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Phil Muse, August 2010

Lyell Creswell (b.1944), Wellington, NZ native who now considers Edinburgh home base, shows a decided interest in furthering the scope of activity of four instruments (trumpet, trombone, violin, and voice) in works that reveal his range of interests as a composer. The Voice Inside, based on the striking and incisive verse of contemporary Scottish poet and novelist Ron Butlin, is billed as a concerto for soprano, violin and orchestra, and it truly casts both Pierard and Leppänen in virtuosic roles, vis-à-vis the orchestra as well as each other. The six poems center around the transcendent moments in which both voice and violin give utterance to sound, and then to music. The relationships are ever-changing: “Catch as catch can, / boy and girl, woman, man / contrapuntal, asymptotic, / palindromic / mirrorwise inversion / canonic imitation / Your theme or mine?” The two instruments appear as both lovers and rivals against the light orchestral backdrop. Movement VI is a scherzo, in which Pierard engages in pleasant verbal gymnastics with the evocative sounds of a string of names of famous violin virtuosi. VI, Burlesque, playfully twits the 12-tone school of composition: “Twelve equal tones, dangling on a score, / if one of them should modulate / would there be a melody / where none had been before?”

“Alas! How Swift,” the title of Crewell’s 11-minute concerto in a single movement for trumpet and orchestra, alludes to the fleeting passage of time, reflected in the swirling movement of the orchestral accompaniment, at the constant speed of 138 beats to the minute. That movement seems to echo the restlessness of wind and water (including, at the 0:57 mark and again, about a minute later, the chugging, guggling sound of water passing down a drain!) Often the orchestra is required to play both quietly and swiftly (musicians can tell you the difficulties that involves), and the trumpet player to execute frequnt double-tonguing. To return to the washday analogy, the orchestra goes into a final speed rinse cycle as we near the end, prompting a last burst of virtuosity from the trumpet.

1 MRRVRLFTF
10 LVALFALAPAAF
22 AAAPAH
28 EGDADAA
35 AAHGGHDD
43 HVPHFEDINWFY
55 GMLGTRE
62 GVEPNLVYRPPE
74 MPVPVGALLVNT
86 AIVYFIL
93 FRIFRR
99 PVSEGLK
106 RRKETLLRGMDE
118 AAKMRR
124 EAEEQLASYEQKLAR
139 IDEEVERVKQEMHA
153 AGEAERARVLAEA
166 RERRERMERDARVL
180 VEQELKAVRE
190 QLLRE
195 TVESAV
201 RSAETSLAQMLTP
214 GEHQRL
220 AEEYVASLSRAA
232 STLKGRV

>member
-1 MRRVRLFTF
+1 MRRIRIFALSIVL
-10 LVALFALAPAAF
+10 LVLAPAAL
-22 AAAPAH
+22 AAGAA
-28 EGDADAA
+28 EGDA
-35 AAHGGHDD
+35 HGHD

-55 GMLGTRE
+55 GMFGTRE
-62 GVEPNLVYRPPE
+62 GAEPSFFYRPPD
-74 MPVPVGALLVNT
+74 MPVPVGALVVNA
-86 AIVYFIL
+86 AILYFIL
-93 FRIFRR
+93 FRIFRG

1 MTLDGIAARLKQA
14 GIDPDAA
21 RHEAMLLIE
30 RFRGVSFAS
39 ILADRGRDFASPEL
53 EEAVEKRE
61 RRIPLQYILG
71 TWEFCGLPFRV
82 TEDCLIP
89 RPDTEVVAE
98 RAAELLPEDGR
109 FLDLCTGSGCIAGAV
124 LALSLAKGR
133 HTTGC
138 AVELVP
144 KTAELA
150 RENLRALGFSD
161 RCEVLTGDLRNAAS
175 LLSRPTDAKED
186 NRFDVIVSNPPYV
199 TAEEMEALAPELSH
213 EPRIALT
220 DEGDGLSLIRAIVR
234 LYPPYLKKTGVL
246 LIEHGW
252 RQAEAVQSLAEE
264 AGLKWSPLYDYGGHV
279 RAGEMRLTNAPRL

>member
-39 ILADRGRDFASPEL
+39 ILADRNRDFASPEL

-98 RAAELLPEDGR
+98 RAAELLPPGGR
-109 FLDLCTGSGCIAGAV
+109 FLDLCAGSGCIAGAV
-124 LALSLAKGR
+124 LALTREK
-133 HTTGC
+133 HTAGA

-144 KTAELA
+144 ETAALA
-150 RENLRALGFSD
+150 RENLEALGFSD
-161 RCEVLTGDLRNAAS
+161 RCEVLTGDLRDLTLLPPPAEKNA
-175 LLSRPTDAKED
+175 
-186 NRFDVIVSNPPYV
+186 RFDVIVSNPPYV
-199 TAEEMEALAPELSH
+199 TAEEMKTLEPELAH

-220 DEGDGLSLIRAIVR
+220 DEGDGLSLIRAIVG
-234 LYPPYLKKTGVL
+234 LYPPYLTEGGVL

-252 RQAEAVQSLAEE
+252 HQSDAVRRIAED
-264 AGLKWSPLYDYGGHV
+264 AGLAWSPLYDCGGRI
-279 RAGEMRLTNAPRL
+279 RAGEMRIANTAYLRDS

“Cassandra’s Songs,” another example of a fruitful collaboration between Ron Butlin and the composer (with a verse from Euripides’ The Trojan Woman inserted as the text for the third song, of five) are poignant expressions of exile, identity, loss, hope and despair. It is another instance in which outstanding vocal artistry, here executed to perfection by Pierard, is brought to the service of great poetry: “Teach me, gods of song, some harsh lament / Dissonant with tears and howls, / Help me to sing Troy’s sorrows, invent / New sounds for my grief.” (The words I’ve chosen are Euripides’, but Butlin’s are on the same high plane of inspiration.)

Finally, Creswell returns to his Kiwi roots with Kaea, a concerto for trombone and orchestra that draws its title and the inspiration for its primitive beauty on the so-named war trumpet that was traditionally used by the Maori people to terrify their enemies before a battle. Of course, the Maori also have some of the world’s most beautiful songs and chants. But here, with the exception of a brief legato melody in the slow section of this work, the music is mostly staccato, phrased stunning by the soloist in a way that pushes the limits of the trombone in the way of terse, rhythmic excitement and a blaring suddenness that can create a miasma of sound, as it does when we first hear the voice of the Kaea. Truly, a hair-raising moment!

Barry Kilpatrick